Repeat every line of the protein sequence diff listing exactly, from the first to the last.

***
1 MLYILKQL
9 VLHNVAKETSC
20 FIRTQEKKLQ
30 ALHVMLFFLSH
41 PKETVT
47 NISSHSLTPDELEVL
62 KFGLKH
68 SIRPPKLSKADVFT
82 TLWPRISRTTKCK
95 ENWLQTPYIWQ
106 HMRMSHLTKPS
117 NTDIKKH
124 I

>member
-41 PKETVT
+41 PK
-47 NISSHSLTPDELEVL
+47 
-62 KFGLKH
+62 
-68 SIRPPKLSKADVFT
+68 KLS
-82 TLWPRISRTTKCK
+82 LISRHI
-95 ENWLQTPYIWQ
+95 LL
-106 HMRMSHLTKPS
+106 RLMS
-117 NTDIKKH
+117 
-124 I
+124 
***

1 MLYILKQL
9 VLHNVAKETSC
20 FIRTQEKKLQ
30 ALHVMLFFLSH
41 PKETVT
47 NISSHSLTPDELEVL
62 KFGLKH
68 SIRPPKLSKADVFT
82 TLWPRISRTTKCK
95 ENWLQTPYIWQ
106 HMRMSHLTKPS
117 NTDIKKH
124 I

>member
-41 PKETVT
+41 PK
-47 NISSHSLTPDELEVL
+47 
-62 KFGLKH
+62 
-68 SIRPPKLSKADVFT
+68 KLS
-82 TLWPRISRTTKCK
+82 LISRHI
-95 ENWLQTPYIWQ
+95 LL
-106 HMRMSHLTKPS
+106 RLMS
-117 NTDIKKH
+117 
-124 I
+124 